VOTE FREEMAN on March 12th
Interview on WKBK’s “Talkback” (2013)
Response to Sentinel Questionnaire (2013)
Full Name: Ian B Freeman
Education: AA in Radio/TV Broadcasting
Occupation: Radio Personality, “Free Talk Live”; Program Director, LRN.FM
Local group memberships and positions held: Cheshire TV board, 2006-2011
Experience with public education issues: Went to government school. Knowledgeable about monopolies and unintended consequences of force, when applied to education.
1. Why are you running for the Keene Board of Education?
I am running for the board to give voters and parents a principled voice in favor of educational freedom. Young people deserve better than government monopoly education.
2. What are the two biggest issues facing Keene schools and what should the board do about them?
The biggest issue is that people are forced, at the threat of the taking of a family’s home, to pay for a government school system with which they may not agree.
The next biggest issue is the monopoly system in which people are pitted against one another in an endless struggle over the educational curriculum, among other things, including minutia like whether or not an electronic sign should be in front of the middle school.
3. How can board members balance the educational needs of the district with the need to keep taxes down? (please be specific)
The only thing the board can do to satisfy the educational needs of the young people of Keene is to get out of the way, turn the operation and ownership of the schools over to the school staff, and allow them to run their schools as independent, non-government entities that are subject to competition in the market and can no longer depend on coerced, tax funding.
4. School districts will likely be developing teacher evaluations, which could include termination for teachers rated ineffective. Is this a good idea? Why or why not?
It’s always a good idea to re-evaluate your staff. However, centralized bureaucracy will never do an effective job at it, because they are guaranteed tax dollars regardless of their performance. People are afraid to do more than gripe about poor service, because they know if they stop paying the tax, the government people will steal their home.
5. Keene school officials have been studying ways to keep costs down at elementary schools, including a recent plan to close Jonathan Daniels School that ultimately was postponed. What do you think is the best way to make the elementary school system more cost-efficient?
As I stated earlier, set the schools free. Give each school over to the staff and let them decide how to run it. Their operation must be funded by consent, just like any other business or charity. Then you will see innovation in education as well as cost efficiency because the school will immediately become more responsive to parents’ needs, since their customers would no longer be under threat of force to do business with the school and could take their business to another school, or start their own.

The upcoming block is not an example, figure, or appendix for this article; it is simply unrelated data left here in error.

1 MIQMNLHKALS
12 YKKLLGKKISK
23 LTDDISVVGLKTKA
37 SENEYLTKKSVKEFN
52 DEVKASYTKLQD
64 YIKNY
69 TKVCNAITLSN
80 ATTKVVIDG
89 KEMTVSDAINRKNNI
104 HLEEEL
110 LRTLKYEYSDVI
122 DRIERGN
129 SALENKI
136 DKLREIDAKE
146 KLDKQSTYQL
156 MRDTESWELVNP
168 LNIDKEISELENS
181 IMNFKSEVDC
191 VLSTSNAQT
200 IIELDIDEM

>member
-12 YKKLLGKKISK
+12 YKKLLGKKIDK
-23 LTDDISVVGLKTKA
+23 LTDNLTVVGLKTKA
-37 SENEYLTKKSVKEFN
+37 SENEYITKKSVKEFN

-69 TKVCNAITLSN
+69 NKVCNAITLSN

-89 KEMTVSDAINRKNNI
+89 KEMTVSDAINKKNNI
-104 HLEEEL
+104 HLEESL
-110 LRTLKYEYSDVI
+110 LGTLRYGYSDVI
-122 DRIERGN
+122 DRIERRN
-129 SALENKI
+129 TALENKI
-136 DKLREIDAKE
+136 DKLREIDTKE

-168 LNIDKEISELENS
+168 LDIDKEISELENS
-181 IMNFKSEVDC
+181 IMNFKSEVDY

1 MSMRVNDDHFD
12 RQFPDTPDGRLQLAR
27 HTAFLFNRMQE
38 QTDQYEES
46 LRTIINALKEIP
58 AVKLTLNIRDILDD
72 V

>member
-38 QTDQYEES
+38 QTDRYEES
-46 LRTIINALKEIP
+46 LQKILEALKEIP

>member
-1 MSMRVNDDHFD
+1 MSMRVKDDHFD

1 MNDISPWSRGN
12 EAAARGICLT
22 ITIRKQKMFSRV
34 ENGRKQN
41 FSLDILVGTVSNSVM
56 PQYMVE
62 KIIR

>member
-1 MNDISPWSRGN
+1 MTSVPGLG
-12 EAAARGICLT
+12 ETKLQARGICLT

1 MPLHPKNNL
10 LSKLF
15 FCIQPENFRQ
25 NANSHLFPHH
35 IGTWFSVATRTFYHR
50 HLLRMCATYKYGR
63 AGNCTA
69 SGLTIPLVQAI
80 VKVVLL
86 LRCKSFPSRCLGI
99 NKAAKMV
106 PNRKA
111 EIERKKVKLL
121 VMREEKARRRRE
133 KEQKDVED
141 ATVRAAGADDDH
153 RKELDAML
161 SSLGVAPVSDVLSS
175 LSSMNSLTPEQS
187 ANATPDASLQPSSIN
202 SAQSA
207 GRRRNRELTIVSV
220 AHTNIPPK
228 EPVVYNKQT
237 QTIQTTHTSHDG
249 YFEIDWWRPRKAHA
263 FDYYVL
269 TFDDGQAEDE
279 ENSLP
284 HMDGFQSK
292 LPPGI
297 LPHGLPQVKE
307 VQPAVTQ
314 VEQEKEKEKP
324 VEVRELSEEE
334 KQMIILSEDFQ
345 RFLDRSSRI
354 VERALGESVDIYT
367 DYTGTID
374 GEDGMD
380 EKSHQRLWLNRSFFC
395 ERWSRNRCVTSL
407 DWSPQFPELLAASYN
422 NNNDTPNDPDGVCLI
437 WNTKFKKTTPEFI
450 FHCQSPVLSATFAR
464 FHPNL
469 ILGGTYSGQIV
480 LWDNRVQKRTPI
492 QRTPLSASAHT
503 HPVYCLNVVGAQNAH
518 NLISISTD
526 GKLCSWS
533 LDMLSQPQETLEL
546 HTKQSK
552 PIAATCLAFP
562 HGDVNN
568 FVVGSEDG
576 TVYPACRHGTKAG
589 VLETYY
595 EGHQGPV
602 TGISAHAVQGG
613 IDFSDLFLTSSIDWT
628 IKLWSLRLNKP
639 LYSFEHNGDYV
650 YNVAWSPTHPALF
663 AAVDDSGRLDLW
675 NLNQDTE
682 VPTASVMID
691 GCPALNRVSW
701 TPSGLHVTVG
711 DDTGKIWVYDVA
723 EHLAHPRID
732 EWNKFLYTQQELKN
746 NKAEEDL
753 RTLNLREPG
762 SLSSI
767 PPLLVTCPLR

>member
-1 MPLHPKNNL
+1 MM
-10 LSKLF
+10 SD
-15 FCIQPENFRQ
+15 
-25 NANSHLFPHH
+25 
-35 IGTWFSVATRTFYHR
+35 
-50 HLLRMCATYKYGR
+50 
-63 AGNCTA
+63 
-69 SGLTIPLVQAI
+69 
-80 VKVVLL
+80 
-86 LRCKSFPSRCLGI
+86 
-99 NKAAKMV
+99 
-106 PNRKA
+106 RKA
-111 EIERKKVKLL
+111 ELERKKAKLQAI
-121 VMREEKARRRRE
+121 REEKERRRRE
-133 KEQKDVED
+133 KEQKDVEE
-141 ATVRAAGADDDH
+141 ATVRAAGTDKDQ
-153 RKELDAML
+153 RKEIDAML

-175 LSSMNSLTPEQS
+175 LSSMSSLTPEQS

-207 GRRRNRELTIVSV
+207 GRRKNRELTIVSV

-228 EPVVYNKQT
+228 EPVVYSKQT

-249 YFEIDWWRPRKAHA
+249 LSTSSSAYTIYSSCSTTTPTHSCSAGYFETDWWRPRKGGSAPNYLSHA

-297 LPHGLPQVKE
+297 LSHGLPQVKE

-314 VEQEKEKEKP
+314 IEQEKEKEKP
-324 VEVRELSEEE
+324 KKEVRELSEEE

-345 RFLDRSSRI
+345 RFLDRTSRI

(Bonus question that appeared in the 2012 Sentinel survey). Are there any areas where you think the district is overspending, or is not spending enough for education?
Overspending is part and parcel of being a government-run, monopolistic system. Despite the best intentions of the school board and district staff, costs continue to rise. Compare this to market-based industries, like the computer business. There, costs continue to drop, year after year. Not surprisingly, as that market is open to competition. No one is forced to buy a Macintosh, Android, Windows, or Linux – they get to choose. Not so with the government schools. Everyone is forced to pay and since the school district knows they are guaranteed the funds, they have nothing to stop them from overspending besides their good intentions. Intentions are very different from incentives. Government incentives are backwards from the market. In the market, some of the incentives to keep costs down include the fact that there is or can be competition in the market and that customers can choose to take their business to a competitor or even start their own competing operation.
A Message to Parents:
As a parent you naturally want the best for your family. Try as they might, the government is not providing the best education. That is because they get paid no matter how good a job they do. Frustrated, many parents around New Hampshire are voicing their individual grievances with the public schools in their towns. However, there is very little control you have over the unwieldy, expensive government school system – it gets more expensive every year despite not delivering better service.
It’s true that the school system, including the board, is staffed with plenty of employees who care about young people and want what’s best for them. However, increases in school funding and programs allegedly designed to help with problems in public education have not resulted in reversing the trend of declining literacy rates and test scores. Why doesn’t giving the schools more money work? Much has been written on the subject, and some will be linked to at the end of this document.
The government school system is a coercive monopoly. That’s why it has and will continue to get more expensive over time and not improve their results. Most people will agree that a quality education is very important to one’s future. Why in the world would you want the government to handle it?
Useful links to learn more:
The Underground History of American Education, by New York state teacher-of-the-year, John Taylor Gatto: http://johntaylorgatto.com/chapters/index.htm
Separation of School and State – SchoolandState.org
Unschooling – Wikipedia.org/wiki/Unschooling
Sudbury School – Wikipedia.org/wiki/Sudbury_school